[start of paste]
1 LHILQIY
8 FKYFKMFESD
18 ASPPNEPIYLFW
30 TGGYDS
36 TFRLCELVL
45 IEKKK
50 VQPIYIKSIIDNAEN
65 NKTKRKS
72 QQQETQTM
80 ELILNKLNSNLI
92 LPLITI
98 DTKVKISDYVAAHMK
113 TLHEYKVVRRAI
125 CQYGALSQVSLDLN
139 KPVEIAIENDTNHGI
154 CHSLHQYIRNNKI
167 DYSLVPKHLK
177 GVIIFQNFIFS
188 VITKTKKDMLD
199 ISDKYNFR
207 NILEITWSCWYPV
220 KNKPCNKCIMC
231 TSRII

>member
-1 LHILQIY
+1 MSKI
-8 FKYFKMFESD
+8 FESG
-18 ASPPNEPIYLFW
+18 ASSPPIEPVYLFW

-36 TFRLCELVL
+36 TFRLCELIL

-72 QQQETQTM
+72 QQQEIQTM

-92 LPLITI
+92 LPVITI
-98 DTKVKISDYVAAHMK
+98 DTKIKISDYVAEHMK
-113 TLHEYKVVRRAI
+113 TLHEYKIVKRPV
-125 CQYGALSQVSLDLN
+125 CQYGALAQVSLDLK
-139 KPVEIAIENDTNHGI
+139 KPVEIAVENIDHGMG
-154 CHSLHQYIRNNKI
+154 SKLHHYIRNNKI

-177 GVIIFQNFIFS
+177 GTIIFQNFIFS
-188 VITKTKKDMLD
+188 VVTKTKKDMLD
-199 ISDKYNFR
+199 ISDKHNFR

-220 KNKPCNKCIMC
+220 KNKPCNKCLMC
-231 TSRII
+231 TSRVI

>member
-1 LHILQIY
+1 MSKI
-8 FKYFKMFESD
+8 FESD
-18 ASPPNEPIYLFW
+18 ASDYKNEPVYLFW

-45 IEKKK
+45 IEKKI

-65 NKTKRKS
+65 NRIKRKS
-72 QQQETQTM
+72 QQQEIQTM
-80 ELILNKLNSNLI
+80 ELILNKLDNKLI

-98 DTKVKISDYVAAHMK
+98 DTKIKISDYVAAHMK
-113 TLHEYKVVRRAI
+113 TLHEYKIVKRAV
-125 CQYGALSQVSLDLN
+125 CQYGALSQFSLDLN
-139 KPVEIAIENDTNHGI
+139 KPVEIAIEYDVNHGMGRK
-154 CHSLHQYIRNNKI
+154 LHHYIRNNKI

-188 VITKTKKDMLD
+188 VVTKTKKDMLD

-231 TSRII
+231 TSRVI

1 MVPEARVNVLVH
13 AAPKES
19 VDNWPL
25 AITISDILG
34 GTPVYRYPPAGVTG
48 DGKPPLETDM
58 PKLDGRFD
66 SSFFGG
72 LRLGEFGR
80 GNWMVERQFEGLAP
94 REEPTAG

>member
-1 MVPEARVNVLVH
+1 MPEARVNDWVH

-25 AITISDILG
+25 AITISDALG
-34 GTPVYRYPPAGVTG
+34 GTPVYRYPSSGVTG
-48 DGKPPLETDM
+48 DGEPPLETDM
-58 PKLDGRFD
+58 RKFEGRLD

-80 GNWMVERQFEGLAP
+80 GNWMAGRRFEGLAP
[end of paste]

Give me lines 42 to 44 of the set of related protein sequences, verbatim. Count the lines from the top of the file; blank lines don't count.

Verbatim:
+125 CQYGALAQVSLDLK
-139 KPVEIAIENDTNHGI
+139 KPVEIAVENIDHGMG